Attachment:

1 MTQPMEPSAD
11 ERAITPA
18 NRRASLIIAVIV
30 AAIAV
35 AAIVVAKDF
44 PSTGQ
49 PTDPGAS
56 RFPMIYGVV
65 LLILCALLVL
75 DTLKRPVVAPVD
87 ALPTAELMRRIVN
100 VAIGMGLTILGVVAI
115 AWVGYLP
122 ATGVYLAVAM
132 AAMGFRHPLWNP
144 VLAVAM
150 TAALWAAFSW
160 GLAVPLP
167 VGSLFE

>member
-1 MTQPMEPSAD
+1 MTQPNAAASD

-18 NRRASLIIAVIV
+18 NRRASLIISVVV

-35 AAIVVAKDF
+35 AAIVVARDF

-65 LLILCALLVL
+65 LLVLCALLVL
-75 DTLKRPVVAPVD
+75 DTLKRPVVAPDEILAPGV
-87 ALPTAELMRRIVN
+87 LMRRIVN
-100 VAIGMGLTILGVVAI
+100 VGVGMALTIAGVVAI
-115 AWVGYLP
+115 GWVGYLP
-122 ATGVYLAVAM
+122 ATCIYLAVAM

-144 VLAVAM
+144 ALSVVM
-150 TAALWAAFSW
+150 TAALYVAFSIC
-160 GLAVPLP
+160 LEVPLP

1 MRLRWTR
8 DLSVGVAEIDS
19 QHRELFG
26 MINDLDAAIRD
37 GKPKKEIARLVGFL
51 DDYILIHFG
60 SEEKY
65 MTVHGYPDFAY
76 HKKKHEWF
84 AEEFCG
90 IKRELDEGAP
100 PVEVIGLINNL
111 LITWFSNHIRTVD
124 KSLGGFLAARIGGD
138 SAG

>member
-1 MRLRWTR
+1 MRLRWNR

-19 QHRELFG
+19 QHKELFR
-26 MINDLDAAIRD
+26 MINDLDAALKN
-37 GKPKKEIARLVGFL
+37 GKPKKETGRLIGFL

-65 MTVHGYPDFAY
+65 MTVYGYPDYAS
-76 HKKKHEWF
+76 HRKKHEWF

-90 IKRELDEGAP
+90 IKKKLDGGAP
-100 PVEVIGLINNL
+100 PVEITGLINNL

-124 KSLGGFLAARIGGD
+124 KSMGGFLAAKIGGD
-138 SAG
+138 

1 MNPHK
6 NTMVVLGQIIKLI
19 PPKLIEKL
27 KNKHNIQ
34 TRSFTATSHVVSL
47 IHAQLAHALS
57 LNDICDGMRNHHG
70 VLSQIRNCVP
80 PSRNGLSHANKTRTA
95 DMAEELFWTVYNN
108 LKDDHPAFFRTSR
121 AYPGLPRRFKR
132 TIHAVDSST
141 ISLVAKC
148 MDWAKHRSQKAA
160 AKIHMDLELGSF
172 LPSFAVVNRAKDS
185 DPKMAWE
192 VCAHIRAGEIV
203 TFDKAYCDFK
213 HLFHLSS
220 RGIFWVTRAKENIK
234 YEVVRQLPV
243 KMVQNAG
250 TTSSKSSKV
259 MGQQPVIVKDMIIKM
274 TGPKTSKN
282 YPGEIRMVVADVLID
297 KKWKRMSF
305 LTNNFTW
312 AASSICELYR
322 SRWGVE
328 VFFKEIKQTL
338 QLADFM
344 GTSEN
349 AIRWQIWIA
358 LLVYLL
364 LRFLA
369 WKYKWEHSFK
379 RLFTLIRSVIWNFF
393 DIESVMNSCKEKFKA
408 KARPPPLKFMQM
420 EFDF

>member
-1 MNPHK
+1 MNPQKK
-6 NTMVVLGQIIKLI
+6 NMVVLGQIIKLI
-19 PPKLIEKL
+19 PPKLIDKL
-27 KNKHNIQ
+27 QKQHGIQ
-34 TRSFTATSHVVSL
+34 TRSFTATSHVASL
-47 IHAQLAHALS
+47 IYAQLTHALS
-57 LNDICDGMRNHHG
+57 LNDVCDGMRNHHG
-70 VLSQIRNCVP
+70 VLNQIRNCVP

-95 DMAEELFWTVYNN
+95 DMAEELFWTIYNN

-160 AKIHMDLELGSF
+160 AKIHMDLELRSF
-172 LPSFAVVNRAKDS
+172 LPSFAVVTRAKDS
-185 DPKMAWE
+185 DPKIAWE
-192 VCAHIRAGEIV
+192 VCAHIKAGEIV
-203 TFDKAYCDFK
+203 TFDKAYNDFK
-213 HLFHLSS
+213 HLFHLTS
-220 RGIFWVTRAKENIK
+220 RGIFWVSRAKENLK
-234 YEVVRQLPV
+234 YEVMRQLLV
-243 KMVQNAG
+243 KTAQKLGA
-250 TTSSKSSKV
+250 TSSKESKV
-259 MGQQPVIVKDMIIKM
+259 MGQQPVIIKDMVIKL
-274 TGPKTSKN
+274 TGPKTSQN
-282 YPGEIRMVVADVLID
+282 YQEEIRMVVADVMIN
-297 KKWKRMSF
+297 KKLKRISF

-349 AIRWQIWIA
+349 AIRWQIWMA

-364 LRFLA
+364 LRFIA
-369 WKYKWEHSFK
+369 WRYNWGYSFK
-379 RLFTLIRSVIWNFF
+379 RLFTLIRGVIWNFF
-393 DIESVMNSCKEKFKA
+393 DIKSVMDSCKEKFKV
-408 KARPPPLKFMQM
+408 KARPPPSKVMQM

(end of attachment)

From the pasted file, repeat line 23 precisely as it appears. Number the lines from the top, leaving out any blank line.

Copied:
-18 NRRASLIIAVIV